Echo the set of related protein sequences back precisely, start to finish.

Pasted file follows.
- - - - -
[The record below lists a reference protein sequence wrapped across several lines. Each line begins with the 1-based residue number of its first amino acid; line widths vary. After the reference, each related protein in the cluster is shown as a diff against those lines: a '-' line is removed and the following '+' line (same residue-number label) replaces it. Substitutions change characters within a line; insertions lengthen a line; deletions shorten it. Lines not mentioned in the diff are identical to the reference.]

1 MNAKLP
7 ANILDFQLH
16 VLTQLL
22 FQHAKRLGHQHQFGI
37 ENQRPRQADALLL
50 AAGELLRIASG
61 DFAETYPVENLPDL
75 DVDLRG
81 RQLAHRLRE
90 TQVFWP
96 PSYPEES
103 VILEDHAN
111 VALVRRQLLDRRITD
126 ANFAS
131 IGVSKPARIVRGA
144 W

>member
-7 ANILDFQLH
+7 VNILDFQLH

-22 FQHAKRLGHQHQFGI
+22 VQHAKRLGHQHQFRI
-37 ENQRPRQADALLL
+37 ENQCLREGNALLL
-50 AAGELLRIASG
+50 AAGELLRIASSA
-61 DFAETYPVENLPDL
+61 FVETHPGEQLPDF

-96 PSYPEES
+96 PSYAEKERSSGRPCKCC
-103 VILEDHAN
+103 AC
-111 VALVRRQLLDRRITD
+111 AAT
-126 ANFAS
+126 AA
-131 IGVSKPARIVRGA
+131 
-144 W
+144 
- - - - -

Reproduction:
[The record below lists a reference protein sequence wrapped across several lines. Each line begins with the 1-based residue number of its first amino acid; line widths vary. After the reference, each related protein in the cluster is shown as a diff against those lines: a '-' line is removed and the following '+' line (same residue-number label) replaces it. Substitutions change characters within a line; insertions lengthen a line; deletions shorten it. Lines not mentioned in the diff are identical to the reference.]

1 MNAKLP
7 ANILDFQLH
16 VLTQLL
22 FQHAKRLGHQHQFGI
37 ENQRPRQADALLL
50 AAGELLRIASG
61 DFAETYPVENLPDL
75 DVDLRG
81 RQLAHRLRE
90 TQVFWP
96 PSYPEES
103 VILEDHAN
111 VALVRRQLLDRRITD
126 ANFAS
131 IGVSKPARIVRGA
144 W

>member
-7 ANILDFQLH
+7 VNILDFQLH

-22 FQHAKRLGHQHQFGI
+22 VQHAKRLGHQHQFRI
-37 ENQRPRQADALLL
+37 ENQCLREGNALLL
-50 AAGELLRIASG
+50 AAGELLRIASSA
-61 DFAETYPVENLPDL
+61 FVETHPGEQLPDF

-96 PSYPEES
+96 PSYAEKERSSGRPCKCC
-103 VILEDHAN
+103 AC
-111 VALVRRQLLDRRITD
+111 AAT
-126 ANFAS
+126 AA
-131 IGVSKPARIVRGA
+131 
-144 W
+144 